A very interesting site has been doing the rounds of news and blogs lately, which allows users to trace anonymous edits of Wikipedia articles by comparing to the public record of registered IP addresses. The WikiScanner is itself neutral as to the kind of searches one may carry out–it merely accesses and mashes-up information from two publicly available sources–but many of the most public implementations (such as those collected by Wired magazine) have been political, moral, or salacious. So, for example, users with an IP address registered to the office of a given religious organisation might be shown to have “anonymously” edited the Wikipedia entry on that religion, whitewashed crimes or scandals, or slandered rival groups or individuals of their own organisation. (All this by way of example only–actual instances you can look up for yourself.)
This is not only an interesting and imaginative example of a mashup, but also a potentially very useful control on one of the biggest threats to Wikipedia’s much-vaunted “neutral point of view”–namely the ability of wealthy corporations or individuals to hire lobbyists and PR agencies to clean up their profile on the web. More transparency means more accountability means more reliable information. Potentially. Effectively this tool removes the ability to edit completely anonymously, without raising the bar to entry in the Wiki community by requiring registration and identification.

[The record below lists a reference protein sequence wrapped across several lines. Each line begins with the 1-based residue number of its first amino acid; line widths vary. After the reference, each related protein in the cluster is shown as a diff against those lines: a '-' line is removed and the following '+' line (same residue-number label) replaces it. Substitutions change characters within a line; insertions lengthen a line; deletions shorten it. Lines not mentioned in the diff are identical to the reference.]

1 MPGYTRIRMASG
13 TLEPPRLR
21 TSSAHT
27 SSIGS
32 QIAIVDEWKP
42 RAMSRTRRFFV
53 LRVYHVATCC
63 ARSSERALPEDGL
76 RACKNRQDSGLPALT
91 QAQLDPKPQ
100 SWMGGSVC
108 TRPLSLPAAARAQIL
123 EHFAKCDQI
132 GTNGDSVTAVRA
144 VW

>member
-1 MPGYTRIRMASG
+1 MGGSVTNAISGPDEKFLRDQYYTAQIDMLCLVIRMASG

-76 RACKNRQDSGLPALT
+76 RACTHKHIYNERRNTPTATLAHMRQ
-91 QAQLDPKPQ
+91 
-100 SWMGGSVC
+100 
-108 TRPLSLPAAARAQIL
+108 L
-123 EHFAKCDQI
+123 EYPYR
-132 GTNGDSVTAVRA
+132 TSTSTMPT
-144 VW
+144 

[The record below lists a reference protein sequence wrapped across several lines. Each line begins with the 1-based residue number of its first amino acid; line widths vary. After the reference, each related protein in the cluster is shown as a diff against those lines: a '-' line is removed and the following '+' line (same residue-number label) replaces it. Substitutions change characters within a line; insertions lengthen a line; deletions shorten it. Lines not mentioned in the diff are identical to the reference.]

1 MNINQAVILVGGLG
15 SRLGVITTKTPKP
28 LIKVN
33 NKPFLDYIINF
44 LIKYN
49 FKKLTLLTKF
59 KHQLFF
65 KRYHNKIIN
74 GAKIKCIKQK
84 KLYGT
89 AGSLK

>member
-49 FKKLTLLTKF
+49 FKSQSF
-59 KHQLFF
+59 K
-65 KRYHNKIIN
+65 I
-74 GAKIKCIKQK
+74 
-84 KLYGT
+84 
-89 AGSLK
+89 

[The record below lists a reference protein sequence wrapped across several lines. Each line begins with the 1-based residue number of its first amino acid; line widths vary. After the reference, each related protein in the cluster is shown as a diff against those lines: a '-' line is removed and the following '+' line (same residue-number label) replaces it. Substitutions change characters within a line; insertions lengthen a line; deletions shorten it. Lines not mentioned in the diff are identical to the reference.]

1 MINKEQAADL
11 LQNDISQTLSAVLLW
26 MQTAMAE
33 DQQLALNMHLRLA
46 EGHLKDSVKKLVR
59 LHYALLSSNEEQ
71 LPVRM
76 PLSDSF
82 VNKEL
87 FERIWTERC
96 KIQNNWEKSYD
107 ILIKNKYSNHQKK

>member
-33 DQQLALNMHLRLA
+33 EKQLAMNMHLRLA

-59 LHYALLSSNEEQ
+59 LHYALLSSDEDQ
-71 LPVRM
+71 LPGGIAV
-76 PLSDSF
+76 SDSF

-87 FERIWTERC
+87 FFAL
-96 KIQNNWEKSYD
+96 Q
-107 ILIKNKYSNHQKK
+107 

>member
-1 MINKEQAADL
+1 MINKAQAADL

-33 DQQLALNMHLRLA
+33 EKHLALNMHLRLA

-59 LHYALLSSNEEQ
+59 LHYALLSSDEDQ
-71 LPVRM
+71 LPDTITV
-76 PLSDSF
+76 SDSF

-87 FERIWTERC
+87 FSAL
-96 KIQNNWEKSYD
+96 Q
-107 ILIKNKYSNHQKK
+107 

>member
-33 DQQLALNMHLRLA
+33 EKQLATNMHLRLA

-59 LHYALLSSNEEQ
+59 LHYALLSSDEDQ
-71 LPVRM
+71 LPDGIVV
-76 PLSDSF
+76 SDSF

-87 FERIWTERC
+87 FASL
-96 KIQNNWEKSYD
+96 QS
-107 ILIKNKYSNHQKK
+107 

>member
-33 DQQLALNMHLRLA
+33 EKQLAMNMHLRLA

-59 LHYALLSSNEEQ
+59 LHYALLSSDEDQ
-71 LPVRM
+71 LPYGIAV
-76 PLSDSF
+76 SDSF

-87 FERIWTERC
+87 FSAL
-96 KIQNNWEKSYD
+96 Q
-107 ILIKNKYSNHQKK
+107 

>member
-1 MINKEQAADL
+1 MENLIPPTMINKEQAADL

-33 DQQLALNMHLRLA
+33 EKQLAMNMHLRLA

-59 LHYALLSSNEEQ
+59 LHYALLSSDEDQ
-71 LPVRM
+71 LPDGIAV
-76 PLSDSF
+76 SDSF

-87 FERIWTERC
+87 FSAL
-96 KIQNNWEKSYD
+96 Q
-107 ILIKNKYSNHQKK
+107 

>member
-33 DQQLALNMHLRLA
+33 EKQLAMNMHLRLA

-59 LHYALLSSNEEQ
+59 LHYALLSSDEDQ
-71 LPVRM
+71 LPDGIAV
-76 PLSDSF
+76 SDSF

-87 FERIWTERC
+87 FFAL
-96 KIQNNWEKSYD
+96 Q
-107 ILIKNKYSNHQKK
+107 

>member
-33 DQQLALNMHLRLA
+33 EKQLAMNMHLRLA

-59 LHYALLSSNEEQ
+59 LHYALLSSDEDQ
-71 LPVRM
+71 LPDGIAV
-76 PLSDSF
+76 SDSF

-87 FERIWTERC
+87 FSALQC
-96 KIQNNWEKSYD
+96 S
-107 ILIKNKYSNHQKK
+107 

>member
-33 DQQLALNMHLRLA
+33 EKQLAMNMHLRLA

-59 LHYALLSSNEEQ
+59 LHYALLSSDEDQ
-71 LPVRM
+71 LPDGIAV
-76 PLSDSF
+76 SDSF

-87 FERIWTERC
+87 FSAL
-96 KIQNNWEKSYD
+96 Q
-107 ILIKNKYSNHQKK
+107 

I’ve yet to find any interesting academic examples of biased “anonymous” edits–and I guess they’d be hard to pin down because the range of IPs registered to a university would typically include lab workstations and other machines accessible by a large number of people. I’m sure something interesting will turn up, however. Keep looking.